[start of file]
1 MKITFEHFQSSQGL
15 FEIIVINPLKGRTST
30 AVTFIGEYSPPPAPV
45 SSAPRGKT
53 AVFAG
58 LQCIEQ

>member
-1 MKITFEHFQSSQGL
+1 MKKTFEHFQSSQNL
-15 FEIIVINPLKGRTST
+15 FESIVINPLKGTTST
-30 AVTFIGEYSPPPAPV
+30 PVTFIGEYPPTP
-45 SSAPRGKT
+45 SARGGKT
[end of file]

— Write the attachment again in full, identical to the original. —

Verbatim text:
1 MKITFEHFQSSQGL
15 FEIIVINPLKGRTST
30 AVTFIGEYSPPPAPV
45 SSAPRGKT
53 AVFAG
58 LQCIEQ

>member
-1 MKITFEHFQSSQGL
+1 MKKTFEHFQSSQNL
-15 FEIIVINPLKGRTST
+15 FESIVINPLKGTTST
-30 AVTFIGEYSPPPAPV
+30 PVTFIGEYPPTP
-45 SSAPRGKT
+45 SARGGKT